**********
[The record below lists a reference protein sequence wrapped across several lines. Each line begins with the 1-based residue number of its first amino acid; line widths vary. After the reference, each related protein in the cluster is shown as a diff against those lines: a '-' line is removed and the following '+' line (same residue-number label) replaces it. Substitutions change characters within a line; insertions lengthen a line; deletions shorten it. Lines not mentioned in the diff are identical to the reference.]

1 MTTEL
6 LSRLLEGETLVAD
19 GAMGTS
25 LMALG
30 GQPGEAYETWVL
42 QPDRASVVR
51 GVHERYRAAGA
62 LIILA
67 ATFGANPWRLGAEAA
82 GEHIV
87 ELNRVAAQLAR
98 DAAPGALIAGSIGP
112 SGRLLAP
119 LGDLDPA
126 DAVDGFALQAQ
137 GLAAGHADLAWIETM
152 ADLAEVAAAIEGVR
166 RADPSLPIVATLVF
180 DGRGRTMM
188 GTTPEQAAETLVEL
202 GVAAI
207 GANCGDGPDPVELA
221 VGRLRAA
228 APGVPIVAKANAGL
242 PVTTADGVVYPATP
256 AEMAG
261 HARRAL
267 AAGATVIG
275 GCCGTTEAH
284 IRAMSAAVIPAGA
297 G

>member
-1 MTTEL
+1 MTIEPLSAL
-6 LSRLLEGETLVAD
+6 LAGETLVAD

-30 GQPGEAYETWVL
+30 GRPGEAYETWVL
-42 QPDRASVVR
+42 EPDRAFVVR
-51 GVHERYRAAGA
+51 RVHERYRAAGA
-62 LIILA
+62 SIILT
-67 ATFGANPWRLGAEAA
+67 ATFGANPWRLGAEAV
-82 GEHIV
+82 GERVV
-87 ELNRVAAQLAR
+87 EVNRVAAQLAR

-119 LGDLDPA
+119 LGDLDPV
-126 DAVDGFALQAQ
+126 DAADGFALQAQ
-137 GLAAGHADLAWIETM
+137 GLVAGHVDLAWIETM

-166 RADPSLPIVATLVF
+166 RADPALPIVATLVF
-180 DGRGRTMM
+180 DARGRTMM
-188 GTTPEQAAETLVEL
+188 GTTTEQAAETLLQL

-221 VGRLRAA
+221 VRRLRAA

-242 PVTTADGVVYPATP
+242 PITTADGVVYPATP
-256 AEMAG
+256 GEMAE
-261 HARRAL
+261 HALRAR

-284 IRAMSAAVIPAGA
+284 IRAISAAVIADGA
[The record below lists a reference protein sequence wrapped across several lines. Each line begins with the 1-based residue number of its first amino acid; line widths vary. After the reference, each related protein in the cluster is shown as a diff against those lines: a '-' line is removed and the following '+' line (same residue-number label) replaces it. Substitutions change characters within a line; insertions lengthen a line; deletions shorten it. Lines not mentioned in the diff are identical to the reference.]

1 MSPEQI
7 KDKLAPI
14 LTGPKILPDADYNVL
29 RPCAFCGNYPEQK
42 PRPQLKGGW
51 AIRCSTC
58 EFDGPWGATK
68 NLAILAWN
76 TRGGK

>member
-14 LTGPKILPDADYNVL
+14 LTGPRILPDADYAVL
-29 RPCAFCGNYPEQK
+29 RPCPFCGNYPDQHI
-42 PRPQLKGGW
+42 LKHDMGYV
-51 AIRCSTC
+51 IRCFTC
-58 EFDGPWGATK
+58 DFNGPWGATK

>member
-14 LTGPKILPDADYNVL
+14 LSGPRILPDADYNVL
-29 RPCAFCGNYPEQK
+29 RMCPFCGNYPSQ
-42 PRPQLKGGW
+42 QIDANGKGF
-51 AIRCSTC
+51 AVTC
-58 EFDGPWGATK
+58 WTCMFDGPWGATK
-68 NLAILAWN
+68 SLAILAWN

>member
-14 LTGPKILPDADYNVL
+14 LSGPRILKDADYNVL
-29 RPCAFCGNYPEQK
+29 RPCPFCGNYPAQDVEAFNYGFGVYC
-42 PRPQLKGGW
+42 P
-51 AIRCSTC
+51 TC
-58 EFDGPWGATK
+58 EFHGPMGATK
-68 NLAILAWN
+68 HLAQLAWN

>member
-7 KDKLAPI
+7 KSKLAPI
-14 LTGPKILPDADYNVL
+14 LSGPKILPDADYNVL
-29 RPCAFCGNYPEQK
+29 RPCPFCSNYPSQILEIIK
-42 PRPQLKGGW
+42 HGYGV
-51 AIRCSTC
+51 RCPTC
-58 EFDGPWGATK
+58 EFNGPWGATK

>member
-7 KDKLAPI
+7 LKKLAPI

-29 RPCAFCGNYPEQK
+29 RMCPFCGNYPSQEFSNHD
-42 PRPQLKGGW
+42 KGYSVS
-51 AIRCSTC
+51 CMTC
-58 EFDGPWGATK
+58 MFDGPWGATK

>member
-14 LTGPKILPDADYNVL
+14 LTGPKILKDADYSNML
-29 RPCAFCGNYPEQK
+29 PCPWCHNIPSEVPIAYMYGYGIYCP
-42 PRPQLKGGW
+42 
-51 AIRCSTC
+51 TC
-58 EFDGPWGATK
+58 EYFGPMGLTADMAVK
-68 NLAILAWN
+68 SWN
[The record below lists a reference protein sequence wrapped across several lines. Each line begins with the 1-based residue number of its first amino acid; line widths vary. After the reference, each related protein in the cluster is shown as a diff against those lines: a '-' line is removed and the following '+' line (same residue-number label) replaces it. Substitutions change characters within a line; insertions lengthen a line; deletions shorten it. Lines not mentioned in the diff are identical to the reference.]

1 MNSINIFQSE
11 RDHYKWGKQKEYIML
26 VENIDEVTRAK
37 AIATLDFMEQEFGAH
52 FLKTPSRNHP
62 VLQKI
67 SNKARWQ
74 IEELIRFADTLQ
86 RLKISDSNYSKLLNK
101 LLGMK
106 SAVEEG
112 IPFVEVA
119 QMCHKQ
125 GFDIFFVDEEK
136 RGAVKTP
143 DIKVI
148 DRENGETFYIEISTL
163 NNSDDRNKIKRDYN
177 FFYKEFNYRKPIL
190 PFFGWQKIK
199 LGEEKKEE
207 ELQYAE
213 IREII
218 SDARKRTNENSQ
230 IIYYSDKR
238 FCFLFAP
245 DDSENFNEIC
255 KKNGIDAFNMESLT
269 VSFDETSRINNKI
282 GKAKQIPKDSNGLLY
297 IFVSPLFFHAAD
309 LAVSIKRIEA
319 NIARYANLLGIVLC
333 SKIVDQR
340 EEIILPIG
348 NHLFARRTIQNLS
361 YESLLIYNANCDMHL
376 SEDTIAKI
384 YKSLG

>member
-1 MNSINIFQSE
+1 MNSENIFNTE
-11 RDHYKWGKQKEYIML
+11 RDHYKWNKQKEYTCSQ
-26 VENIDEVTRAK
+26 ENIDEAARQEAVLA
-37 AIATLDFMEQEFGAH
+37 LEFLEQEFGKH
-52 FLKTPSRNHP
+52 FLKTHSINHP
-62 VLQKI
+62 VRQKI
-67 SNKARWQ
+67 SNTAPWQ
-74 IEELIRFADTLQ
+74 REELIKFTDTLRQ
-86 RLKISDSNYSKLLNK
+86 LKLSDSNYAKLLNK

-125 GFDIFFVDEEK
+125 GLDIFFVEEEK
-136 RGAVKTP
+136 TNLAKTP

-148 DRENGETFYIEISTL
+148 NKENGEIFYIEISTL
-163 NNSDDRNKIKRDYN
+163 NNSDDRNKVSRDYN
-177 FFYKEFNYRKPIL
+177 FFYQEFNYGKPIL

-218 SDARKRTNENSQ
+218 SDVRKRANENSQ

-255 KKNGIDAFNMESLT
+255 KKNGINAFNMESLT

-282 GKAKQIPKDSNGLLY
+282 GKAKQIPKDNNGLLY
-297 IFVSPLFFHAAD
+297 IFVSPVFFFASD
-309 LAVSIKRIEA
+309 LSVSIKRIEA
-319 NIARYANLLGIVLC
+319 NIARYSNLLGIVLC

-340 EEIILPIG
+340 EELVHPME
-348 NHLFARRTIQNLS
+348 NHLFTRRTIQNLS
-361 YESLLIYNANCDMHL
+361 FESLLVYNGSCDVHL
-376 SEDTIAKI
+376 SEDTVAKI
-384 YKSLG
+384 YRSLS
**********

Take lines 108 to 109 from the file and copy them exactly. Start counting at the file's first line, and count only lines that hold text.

>member
-14 LTGPKILPDADYNVL